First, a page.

In their June 11 columns, both Andrew Beyer ("Funny Cide: Gifted but not great") and Mike Watchmaker ("Only the deserving win crown") seemed inexplicably relieved that Funny Cide was foiled in his near-miraculous and brave attempt to join the ranks of famed Triple Crown winners. They acted like the foundation of this wonderful sport would collapse under the weight of a pretender wearing that elusive crown.

In a sport that has been so hungry for a new hero and was on the verge of one's emergence from an "everyday" background, what scared them so much? Was baseball destroyed when the 1969 Mets won the World Series? Was the NFL destroyed when the New York Jets won Super Bowl III?

Unbelievable results in sports are what keep fans watching and rooting for their favorite teams as hope springs eternal in all of us. A few bucks won on Empire Maker will be lost a thousand times over to what a victory by Funny Cide would have done for the sport.

Jack Plant
Las Vegas

Belmont loss doesn't lessen gelding's heroic side

Andrew Beyer wrote in his June 11 column, "Funny Cide: Gifted but not great" that Funny Cide "had not conclusively proved himself before the Belmont" and "he dominated in an unusually weak field in the Preakness." Sometimes I wonder what planet this guy is on.

Does Beyer consider winning the Kentucky Derby any kind of accomplishment? Sure, Funny Cide got a great trip in the Derby, but I don't care what anyone says, Empire Maker had every chance in the world to go by him in the stretch, and he was never going to do it - he was life and death to beat Peace Rules for second. I can't honestly believe a day or two of missed training because of his bruised foot was responsible for that.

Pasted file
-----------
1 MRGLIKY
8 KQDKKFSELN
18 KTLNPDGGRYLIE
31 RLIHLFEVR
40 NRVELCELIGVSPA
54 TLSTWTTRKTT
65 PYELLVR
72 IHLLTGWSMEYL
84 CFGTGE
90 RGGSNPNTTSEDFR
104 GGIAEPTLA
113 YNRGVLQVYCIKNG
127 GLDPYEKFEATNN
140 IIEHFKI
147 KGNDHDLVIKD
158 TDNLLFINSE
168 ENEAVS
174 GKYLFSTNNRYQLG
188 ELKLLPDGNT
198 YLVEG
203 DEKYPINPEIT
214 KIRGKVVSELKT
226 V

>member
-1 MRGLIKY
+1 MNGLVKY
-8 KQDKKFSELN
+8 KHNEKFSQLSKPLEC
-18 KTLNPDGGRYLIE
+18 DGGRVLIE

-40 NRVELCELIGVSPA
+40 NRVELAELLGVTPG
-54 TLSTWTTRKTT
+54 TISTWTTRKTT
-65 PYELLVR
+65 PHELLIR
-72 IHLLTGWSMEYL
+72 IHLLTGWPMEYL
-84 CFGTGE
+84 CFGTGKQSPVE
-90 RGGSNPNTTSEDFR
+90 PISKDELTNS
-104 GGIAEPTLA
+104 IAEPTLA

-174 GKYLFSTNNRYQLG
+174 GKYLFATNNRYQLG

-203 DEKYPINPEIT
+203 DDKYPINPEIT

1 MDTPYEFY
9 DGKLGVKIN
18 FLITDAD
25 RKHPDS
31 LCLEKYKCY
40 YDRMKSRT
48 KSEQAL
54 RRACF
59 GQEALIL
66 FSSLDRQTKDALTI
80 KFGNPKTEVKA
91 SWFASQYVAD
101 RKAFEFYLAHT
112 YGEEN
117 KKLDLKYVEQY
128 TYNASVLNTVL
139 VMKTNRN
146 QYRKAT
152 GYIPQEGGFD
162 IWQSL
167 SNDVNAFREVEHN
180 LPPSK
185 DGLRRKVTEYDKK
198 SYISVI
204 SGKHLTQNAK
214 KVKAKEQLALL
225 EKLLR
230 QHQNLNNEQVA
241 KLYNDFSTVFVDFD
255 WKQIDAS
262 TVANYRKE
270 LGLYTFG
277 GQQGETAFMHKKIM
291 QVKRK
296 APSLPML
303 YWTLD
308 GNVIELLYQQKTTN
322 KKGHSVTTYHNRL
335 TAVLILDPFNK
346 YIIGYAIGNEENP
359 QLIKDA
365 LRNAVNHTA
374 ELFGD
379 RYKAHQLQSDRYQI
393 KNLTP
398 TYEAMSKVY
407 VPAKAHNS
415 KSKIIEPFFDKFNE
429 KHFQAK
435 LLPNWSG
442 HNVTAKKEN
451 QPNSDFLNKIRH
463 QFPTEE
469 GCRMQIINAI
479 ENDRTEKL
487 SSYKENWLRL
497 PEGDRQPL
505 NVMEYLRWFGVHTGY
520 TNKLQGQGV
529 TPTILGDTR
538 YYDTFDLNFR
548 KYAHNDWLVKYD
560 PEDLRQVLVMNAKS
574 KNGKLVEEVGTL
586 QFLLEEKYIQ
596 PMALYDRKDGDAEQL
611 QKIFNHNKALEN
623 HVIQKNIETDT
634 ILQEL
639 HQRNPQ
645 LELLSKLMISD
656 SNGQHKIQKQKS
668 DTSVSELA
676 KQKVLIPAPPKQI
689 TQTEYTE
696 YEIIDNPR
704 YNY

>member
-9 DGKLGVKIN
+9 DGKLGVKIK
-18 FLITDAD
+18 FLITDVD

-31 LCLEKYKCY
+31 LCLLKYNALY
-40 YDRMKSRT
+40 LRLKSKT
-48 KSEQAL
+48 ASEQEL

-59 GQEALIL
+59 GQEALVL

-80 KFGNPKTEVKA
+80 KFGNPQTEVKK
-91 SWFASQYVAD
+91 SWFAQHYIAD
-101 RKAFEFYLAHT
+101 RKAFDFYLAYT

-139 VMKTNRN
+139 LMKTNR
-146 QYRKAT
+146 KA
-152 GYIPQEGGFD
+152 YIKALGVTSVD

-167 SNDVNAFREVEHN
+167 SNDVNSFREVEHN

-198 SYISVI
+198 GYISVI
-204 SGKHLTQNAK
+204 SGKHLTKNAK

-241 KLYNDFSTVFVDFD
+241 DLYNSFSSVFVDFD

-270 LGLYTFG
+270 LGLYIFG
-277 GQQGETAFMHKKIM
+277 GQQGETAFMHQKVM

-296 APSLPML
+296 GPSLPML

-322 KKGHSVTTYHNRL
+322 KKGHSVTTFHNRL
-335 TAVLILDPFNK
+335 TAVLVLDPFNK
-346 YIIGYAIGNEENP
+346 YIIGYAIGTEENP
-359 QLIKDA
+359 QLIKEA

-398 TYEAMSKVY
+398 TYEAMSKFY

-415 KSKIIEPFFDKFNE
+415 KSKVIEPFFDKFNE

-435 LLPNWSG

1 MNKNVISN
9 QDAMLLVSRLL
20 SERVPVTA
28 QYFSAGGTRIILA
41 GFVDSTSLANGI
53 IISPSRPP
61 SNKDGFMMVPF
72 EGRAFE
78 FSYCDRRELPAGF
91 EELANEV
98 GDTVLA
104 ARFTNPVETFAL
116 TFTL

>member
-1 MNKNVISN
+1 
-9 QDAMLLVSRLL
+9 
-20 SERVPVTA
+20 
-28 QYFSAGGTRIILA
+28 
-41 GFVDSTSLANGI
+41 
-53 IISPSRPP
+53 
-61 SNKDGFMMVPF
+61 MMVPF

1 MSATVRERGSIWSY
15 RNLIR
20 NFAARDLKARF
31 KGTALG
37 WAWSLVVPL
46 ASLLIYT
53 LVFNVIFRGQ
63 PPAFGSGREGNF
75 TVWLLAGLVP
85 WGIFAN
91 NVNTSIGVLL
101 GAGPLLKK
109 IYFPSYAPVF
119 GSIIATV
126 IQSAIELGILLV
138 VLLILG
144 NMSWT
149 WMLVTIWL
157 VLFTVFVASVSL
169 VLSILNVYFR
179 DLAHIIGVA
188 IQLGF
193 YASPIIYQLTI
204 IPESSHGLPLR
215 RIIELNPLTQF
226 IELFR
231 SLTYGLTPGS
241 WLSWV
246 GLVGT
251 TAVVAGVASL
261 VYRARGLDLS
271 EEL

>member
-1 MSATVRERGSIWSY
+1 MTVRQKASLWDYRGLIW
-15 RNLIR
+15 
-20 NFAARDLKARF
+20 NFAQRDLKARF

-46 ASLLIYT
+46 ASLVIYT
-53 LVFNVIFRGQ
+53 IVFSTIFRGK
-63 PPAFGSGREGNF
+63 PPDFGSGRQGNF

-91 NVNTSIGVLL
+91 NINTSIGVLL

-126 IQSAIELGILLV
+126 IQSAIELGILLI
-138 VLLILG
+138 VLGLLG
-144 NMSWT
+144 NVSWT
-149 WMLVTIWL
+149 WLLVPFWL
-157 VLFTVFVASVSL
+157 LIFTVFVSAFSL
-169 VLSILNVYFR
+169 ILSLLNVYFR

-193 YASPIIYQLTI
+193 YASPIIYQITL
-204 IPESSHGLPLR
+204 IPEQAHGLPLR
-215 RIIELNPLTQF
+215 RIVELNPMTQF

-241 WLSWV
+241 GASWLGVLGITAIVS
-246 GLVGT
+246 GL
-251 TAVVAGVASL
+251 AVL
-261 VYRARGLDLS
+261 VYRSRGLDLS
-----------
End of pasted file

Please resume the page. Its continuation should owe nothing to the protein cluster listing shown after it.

In fact, Empire Maker was the horse who until the Belmont had never proven himself. The only good horse he ever beat was Funny Cide, who had a troubled trip in the Wood. Talk about an over-hyped horse - I know one guy who got 5-2 on Empire Maker to win the Triple Crown and thought he was stealing from his race book.

Funny Cide is the working-class hero who earns every accolade he receives. That's why fans love him. In fact, the Preakness was anything but a weak race - Funny Cide ran a tremendous number. The stress of the Derby and Preakness simply took their toll on Funny Cide, and he wasn't able to offer anywhere near his best effort in the Belmont.

I have seen a lot of great horses lose the Belmont, and I'll put Funny Cide in that category right now.

But let's have no excuses on either side. The great ones show their true colors in the summer and fall. On to the Travers.

Marc Bonagura
Green Brook, N.J.

Manhattan blackout a dark day for NBC

Here's a little constructive criticism for NBC on behalf of all the people who were watching and betting the Belmont card from home: How about showing the second-most important race of the day? They must have been kidding. NBC had 90 minutes of coverage, but it couldn't find 2 1/2 minutes to show the Manhattan Handicap.

It was an absolute outrage for the people who watch horse racing and people who bet the race. The network really dropped the ball big-time.

The public could have done without the Jose Santos's life story, or what's-her-name with the strategy in the jockeys' room, or some other lame feature that ran. It wasn't some $18,000 claiming race we are talking about, it was a Grade 1 turf race. NBC is usually on the ball, but it screwed up royally here.

As an avid horse racing fan and handicapper, I have never been so outraged in my life. Not even a replay or a list of the payouts. Great job. I suppose I should just be happy NBC didn't go to a commercial when the horses were entering the stretch of the Belmont Stakes.

Matt Hefter
Staten Island, N.Y.